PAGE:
TLL Speaker Series

How active learning can improve inequities in STEM
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Educational inequities often exist in the classroom, particularly minoritized students in STEM who may not have had the opportunity to see someone like themselves succeed in the field. In the K-12 setting, studies have shown that a lower proportion of students from low-income backgrounds, meet or exceed standards compared to students from non-low-income backgrounds. Elli Theobald, an assistant teaching professor of biology at the University of Washington, presented her findings on these inequities between students in higher ed STEM classrooms in a talk on April 1, 2021.

How Instructors Can Support Student Well-being
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On February 24, 2021, the Teaching + Learning Lab hosted this talk on strategies for promoting a culture of student well-being, involving a case-study from the University of Washington. The session includes a sample of practices and teaching strategies drawn from the guidebook, considerations for developing a community of practice around this work, and reflections on leveraging well-being practices and resilience coping skills to teach in a more equitable and inclusive way.

Assessments & Assignments for Remote Learning
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On January 14, 2021, the Teaching + Learning Lab and Open Learning cohosted an IAP panel discussion for faculty and instructors on innovative assessments and assignments for remote subjects. Panelists discussed a spectrum of assessment and assignment options and shared their unique approaches and decision-making processes.

Building Community in the Remote Classroom
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On Thursday, November 19, 2020, Open Learning and TLL cohosted this xTalk panel discussion, where MIT instructors shared their experience of building and maintaining community while teaching in a remote learning environment.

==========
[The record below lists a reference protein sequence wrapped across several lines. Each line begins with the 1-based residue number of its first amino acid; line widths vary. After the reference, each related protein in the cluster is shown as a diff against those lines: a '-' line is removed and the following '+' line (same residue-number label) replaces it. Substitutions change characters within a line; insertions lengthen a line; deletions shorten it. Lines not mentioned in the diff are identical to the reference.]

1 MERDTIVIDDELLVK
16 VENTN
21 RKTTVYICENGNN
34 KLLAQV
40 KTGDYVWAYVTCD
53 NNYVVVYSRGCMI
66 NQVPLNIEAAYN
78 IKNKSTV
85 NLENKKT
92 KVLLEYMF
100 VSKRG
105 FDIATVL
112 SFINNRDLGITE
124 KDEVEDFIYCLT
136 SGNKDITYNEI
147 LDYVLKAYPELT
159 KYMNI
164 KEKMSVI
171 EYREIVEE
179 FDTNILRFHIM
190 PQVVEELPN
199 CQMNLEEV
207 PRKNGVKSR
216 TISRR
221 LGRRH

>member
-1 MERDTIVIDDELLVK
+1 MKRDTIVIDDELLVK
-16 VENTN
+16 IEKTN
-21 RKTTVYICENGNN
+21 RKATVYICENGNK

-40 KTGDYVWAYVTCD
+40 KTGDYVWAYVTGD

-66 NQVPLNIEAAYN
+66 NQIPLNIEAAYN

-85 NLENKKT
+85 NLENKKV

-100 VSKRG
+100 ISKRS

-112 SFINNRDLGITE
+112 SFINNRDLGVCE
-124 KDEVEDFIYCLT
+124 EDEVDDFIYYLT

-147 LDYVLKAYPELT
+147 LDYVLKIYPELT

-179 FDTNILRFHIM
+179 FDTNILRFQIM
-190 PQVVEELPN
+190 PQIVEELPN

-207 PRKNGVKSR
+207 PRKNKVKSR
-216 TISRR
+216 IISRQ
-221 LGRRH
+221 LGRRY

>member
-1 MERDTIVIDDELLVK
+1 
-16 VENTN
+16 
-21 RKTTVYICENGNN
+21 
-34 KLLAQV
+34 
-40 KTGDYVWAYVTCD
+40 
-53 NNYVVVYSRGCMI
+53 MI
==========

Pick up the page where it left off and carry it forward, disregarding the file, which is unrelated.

New Insights & Directions for MIT First-Year Advising
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On Tuesday, October 27, 2020, this presentation described the reasons for the pilot and the accompanying study of the first-year advising experience from the perspectives of the faculty, OFY staff, and first-year students, and the findings and recommendations for future implementation.

Writing-based Strategies for Learning
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This session explored applications of writing-to-learn pedagogy used in a variety of STEM classrooms. Dr. Ginger Shultz led a discussion of strategies that make writing feasible, even in large introductory courses. Writing engages students in solidifying tacit and unformed ideas, connecting them, and translating them for particular audiences.

Co-Designing Assistive Technology Around the Globe
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In January 2020, MIT piloted a new subject, 3.008 Humanistic Co-design of Assistive Technology Around the Globe, bringing 8 MIT undergraduates to India and Saudi Arabia. Students worked with international students, engineers, designers, NGO’s, and persons with disabilities to create low-fidelity prototypes and project plans of assistive technologies.

Optimize Your Mentoring Practice
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On Monday, January 13, 2020, we hosted Dr. Christine Pfund who presented how to use the science of effective mentorship to optimize your mentoring practice.

The Power of Daily Mentoring
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In this interactive session on Tuesday, October 29, 2020, participants explored research-based, practical strategies to improve your day-to-day mentoring.

Supporting the Whole Student
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On Wednesday, Sep 11, 2019, Dr. Cissy Ballen addressed how certain features of the introductory science classroom create barriers for historically underserved students, supported by large-scale experimental and observational efforts across institution types and geographic regions.